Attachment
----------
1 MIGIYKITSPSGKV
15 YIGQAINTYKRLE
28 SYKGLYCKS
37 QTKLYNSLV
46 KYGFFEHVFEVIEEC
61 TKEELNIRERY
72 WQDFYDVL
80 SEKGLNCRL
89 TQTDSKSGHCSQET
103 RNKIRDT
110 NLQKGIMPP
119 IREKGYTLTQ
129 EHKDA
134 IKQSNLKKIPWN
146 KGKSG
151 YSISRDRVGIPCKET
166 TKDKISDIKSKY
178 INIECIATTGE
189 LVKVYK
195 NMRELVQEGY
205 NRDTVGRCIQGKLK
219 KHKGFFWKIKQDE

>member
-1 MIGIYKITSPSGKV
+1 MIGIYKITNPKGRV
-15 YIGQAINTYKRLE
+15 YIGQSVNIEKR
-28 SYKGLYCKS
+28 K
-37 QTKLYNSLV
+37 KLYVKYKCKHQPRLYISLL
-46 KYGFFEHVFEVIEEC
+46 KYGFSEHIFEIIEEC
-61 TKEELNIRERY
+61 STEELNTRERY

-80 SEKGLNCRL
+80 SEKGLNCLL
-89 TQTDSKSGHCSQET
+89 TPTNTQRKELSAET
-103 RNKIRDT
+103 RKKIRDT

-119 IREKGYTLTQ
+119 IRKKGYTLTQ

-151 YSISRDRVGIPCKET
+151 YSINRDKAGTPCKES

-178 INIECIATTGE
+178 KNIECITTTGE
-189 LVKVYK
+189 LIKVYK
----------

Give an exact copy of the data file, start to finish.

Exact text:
1 MIGIYKITSPSGKV
15 YIGQAINTYKRLE
28 SYKGLYCKS
37 QTKLYNSLV
46 KYGFFEHVFEVIEEC
61 TKEELNIRERY
72 WQDFYDVL
80 SEKGLNCRL
89 TQTDSKSGHCSQET
103 RNKIRDT
110 NLQKGIMPP
119 IREKGYTLTQ
129 EHKDA
134 IKQSNLKKIPWN
146 KGKSG
151 YSISRDRVGIPCKET
166 TKDKISDIKSKY
178 INIECIATTGE
189 LVKVYK
195 NMRELVQEGY
205 NRDTVGRCIQGKLK
219 KHKGFFWKIKQDE

>member
-1 MIGIYKITSPSGKV
+1 MIGIYKITNPKGRV
-15 YIGQAINTYKRLE
+15 YIGQSVNIEKR
-28 SYKGLYCKS
+28 K
-37 QTKLYNSLV
+37 KLYVKYKCKHQPRLYISLL
-46 KYGFFEHVFEVIEEC
+46 KYGFSEHIFEIIEEC
-61 TKEELNIRERY
+61 STEELNTRERY

-80 SEKGLNCRL
+80 SEKGLNCLL
-89 TQTDSKSGHCSQET
+89 TPTNTQRKELSAET
-103 RNKIRDT
+103 RKKIRDT

-119 IREKGYTLTQ
+119 IRKKGYTLTQ

-151 YSISRDRVGIPCKET
+151 YSINRDKAGTPCKES

-178 INIECIATTGE
+178 KNIECITTTGE
-189 LVKVYK
+189 LIKVYK